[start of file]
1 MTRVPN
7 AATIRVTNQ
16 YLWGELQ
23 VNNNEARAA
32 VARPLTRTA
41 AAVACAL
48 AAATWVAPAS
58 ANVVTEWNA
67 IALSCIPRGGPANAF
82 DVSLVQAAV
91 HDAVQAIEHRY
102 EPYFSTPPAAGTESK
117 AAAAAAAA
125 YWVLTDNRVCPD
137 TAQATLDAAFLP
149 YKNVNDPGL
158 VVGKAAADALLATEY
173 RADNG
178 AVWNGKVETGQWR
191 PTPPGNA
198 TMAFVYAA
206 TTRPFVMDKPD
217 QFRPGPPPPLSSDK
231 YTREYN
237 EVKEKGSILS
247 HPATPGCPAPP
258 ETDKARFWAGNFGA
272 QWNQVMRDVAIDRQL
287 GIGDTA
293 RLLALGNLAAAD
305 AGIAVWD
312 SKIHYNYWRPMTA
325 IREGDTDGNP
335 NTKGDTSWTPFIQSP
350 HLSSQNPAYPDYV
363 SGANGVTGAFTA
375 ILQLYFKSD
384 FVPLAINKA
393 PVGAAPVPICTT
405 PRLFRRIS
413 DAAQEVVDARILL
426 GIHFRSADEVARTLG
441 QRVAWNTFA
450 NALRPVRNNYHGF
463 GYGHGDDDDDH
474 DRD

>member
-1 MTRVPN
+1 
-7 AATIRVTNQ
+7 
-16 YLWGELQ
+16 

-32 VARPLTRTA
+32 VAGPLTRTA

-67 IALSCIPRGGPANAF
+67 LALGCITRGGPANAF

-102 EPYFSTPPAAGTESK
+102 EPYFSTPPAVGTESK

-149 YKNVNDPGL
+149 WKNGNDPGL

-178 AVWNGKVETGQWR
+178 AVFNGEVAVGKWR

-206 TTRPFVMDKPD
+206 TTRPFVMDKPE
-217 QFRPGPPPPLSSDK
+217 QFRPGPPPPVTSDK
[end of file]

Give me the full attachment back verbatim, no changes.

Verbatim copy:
1 MTRVPN
7 AATIRVTNQ
16 YLWGELQ
23 VNNNEARAA
32 VARPLTRTA
41 AAVACAL
48 AAATWVAPAS
58 ANVVTEWNA
67 IALSCIPRGGPANAF
82 DVSLVQAAV
91 HDAVQAIEHRY
102 EPYFSTPPAAGTESK
117 AAAAAAAA
125 YWVLTDNRVCPD
137 TAQATLDAAFLP
149 YKNVNDPGL
158 VVGKAAADALLATEY
173 RADNG
178 AVWNGKVETGQWR
191 PTPPGNA
198 TMAFVYAA
206 TTRPFVMDKPD
217 QFRPGPPPPLSSDK
231 YTREYN
237 EVKEKGSILS
247 HPATPGCPAPP
258 ETDKARFWAGNFGA
272 QWNQVMRDVAIDRQL
287 GIGDTA
293 RLLALGNLAAAD
305 AGIAVWD
312 SKIHYNYWRPMTA
325 IREGDTDGNP
335 NTKGDTSWTPFIQSP
350 HLSSQNPAYPDYV
363 SGANGVTGAFTA
375 ILQLYFKSD
384 FVPLAINKA
393 PVGAAPVPICTT
405 PRLFRRIS
413 DAAQEVVDARILL
426 GIHFRSADEVARTLG
441 QRVAWNTFA
450 NALRPVRNNYHGF
463 GYGHGDDDDDH
474 DRD

>member
-1 MTRVPN
+1 
-7 AATIRVTNQ
+7 
-16 YLWGELQ
+16 

-32 VARPLTRTA
+32 VAGPLTRTA

-67 IALSCIPRGGPANAF
+67 LALGCITRGGPANAF

-102 EPYFSTPPAAGTESK
+102 EPYFSTPPAVGTESK

-149 YKNVNDPGL
+149 WKNGNDPGL

-178 AVWNGKVETGQWR
+178 AVFNGEVAVGKWR

-206 TTRPFVMDKPD
+206 TTRPFVMDKPE
-217 QFRPGPPPPLSSDK
+217 QFRPGPPPPVTSDK